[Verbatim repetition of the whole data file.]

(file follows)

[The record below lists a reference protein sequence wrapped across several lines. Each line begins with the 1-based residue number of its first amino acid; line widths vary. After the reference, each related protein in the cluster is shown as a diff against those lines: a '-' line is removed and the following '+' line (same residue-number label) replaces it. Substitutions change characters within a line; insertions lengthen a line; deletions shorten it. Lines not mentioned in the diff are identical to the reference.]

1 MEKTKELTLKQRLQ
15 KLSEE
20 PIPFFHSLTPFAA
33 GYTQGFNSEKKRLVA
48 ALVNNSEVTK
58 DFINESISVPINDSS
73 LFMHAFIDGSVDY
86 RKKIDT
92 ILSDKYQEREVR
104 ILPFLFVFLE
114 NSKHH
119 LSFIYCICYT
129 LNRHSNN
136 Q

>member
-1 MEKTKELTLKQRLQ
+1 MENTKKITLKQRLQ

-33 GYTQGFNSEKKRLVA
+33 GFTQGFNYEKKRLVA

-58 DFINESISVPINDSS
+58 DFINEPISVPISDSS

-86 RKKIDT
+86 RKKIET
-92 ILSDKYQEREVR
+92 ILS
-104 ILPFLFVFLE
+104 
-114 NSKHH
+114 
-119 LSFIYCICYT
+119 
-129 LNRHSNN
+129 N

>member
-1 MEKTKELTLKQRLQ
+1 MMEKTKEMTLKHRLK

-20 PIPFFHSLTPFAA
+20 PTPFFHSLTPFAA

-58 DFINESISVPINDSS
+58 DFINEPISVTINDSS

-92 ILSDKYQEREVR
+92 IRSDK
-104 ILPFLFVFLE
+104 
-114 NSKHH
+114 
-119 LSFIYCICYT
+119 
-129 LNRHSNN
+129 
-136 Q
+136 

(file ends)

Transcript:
[The record below lists a reference protein sequence wrapped across several lines. Each line begins with the 1-based residue number of its first amino acid; line widths vary. After the reference, each related protein in the cluster is shown as a diff against those lines: a '-' line is removed and the following '+' line (same residue-number label) replaces it. Substitutions change characters within a line; insertions lengthen a line; deletions shorten it. Lines not mentioned in the diff are identical to the reference.]

1 MEKTKELTLKQRLQ
15 KLSEE
20 PIPFFHSLTPFAA
33 GYTQGFNSEKKRLVA
48 ALVNNSEVTK
58 DFINESISVPINDSS
73 LFMHAFIDGSVDY
86 RKKIDT
92 ILSDKYQEREVR
104 ILPFLFVFLE
114 NSKHH
119 LSFIYCICYT
129 LNRHSNN
136 Q

>member
-1 MEKTKELTLKQRLQ
+1 MENTKKITLKQRLQ

-33 GYTQGFNSEKKRLVA
+33 GFTQGFNYEKKRLVA

-58 DFINESISVPINDSS
+58 DFINEPISVPISDSS

-86 RKKIDT
+86 RKKIET
-92 ILSDKYQEREVR
+92 ILS
-104 ILPFLFVFLE
+104 
-114 NSKHH
+114 
-119 LSFIYCICYT
+119 
-129 LNRHSNN
+129 N

>member
-1 MEKTKELTLKQRLQ
+1 MMEKTKEMTLKHRLK

-20 PIPFFHSLTPFAA
+20 PTPFFHSLTPFAA

-58 DFINESISVPINDSS
+58 DFINEPISVTINDSS

-92 ILSDKYQEREVR
+92 IRSDK
-104 ILPFLFVFLE
+104 
-114 NSKHH
+114 
-119 LSFIYCICYT
+119 
-129 LNRHSNN
+129 
-136 Q
+136 